March 24 is Equal Pay Day, a symbolic day that represents the number of extra days women, on average, must work to earn what men, on average, earned the year before. And for mothers and many women of color, this date falls much later in the year.
Many systemic issues are at the root of lower wages for working women – not just gender discrimination, but also racial discrimination, the devaluation of “women’s” work, the absence of supports for essential family care and more. Though these issues have been longstanding labor market structures, the COVID-19 pandemic has exposed their devastating consequences – and the urgent need for better solutions that support all working women.
Here are five facts about the current status of working women in America that may shock you, but will hopefully inspire you to join our efforts to promote pay equity.
1. Women earn 82 cents for every dollar a man earns
According to Bureau of Labor Statistics data, in 2020, women’s annual earnings were 82.3% of men’s, and the gap is even wider for many women of color. Though women only made 57 cents per dollar earned by men in 1973 when this Department of Labor PSA was made, progress has stalled and we’re still far from closing the pay gap.
2. There is more than one Equal Pay Day
The wage gap is even greater for many women. To earn what white, non-Hispanic men earned in 2020, Asian American and Pacific Islander women had to work until March 9. Mothers won’t catch up until June 4 (compared with fathers, on average). For many women of color, Equal Pay Day falls later and later into the year. For Black women it is not until Aug. 3. For Native American women it is not until Sept. 8. Lastly, for Latinas, Equal Pay Day is more than 9 months into the year on Oct. 21.
3. Women earn less than men in nearly all occupations
You can see how women’s earnings compare with men’s in over 350 occupations using our interactive visualization tool. There are only a handful of occupations where women earn slightly more than their male counterparts, such as health care social workers.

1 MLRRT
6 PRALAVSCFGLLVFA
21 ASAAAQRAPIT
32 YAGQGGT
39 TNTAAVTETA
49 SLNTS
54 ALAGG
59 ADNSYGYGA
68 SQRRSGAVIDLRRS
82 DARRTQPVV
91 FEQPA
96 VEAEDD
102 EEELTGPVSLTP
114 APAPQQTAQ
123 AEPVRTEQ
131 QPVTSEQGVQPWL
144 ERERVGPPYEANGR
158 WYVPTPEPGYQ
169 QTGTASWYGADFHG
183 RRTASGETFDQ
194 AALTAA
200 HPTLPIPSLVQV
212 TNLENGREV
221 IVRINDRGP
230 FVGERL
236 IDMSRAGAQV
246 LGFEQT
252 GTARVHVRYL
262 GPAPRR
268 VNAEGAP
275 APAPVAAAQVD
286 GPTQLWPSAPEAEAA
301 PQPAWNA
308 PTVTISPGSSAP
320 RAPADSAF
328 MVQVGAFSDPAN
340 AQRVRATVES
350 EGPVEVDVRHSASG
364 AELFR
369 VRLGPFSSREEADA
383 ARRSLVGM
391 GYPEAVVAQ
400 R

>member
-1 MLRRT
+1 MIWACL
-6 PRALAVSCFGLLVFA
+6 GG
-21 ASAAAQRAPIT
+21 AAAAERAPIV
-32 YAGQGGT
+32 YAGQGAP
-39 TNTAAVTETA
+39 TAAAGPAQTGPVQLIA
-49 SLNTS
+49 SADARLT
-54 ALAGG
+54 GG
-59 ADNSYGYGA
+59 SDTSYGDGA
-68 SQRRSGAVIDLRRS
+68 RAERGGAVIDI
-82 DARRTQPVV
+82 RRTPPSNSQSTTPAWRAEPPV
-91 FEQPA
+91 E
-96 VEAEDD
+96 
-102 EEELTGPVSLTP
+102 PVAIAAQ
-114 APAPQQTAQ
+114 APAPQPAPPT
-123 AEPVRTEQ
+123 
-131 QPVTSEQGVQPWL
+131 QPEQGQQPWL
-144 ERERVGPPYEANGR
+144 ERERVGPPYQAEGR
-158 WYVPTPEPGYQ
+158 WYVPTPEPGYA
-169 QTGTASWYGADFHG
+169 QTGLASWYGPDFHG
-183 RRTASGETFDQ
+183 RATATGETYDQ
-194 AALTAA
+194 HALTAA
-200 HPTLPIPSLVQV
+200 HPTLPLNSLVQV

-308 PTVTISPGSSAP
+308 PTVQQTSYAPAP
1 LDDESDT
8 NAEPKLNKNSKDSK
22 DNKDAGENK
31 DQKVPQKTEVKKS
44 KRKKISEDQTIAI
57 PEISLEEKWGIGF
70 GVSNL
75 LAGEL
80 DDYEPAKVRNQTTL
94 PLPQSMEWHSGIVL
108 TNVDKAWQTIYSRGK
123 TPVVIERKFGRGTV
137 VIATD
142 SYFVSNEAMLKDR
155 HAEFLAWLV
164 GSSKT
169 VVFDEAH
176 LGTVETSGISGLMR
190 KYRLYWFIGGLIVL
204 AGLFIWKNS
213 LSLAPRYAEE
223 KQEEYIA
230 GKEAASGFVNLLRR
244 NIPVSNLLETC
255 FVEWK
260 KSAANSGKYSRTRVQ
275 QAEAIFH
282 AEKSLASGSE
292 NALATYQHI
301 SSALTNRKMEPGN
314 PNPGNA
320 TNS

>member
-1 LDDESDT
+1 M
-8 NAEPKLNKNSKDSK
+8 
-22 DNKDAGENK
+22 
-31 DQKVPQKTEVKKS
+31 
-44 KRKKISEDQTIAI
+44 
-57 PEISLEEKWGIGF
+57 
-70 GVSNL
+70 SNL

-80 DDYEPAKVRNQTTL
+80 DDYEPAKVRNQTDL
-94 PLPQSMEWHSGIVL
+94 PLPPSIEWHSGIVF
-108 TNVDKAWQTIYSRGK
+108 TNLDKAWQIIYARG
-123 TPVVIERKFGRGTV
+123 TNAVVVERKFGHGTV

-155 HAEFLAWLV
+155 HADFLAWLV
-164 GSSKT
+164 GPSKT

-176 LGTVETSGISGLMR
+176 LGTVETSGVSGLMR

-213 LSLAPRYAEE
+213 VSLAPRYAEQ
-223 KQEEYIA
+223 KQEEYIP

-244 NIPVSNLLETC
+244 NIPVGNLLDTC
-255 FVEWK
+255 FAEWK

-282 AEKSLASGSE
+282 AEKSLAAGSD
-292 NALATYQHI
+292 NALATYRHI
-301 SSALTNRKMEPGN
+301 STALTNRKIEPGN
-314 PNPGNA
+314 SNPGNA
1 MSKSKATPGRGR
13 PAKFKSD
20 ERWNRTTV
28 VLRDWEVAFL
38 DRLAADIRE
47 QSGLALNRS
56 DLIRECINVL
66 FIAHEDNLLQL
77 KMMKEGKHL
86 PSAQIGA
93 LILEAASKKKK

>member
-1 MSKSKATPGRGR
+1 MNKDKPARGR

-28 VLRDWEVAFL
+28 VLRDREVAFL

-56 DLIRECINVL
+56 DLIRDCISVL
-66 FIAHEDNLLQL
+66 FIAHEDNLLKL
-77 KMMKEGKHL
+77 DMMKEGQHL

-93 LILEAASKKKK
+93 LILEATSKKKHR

4. Women earn less than their same race and ethnicity counterpart at every level of educational attainment
Compared with white men with the same education, Black and Latina women with only a bachelor’s degree have the largest gap at 65%, and Black women with advanced degrees earn 70% of what white men with advanced degrees earn. Educational attainment is not enough to close gender earnings gaps. In fact, most women with advanced degrees earn less than white men, on average, with only a bachelor’s degree.
5. The pandemic has set women’s labor force participation back more than 30 years
Unfortunately, the pandemic stalled gains made toward closing the pay gap, and layoffs and a lack of child care have forced many women out of the workforce entirely. In February 2021, women’s labor force participation rate was 55.8% – the same rate as April 1987. And women of color and those working in low-wage occupations have been the most impacted.
So what can we do achieve pay equity? There’s clearly a lot of work to be done, but it is possible to level the playing field for working women by increasing transparency around wages across the board, disrupting occupational segregation, expanding access to paid leave and child and elder care, and creating more good union jobs. Learn more about the Department of Labor’s data-driven efforts to promote equal pay – and how you can get involved – at dol.gov/EqualPay.
Janelle Jones is the chief economist for the U.S. Department of Labor.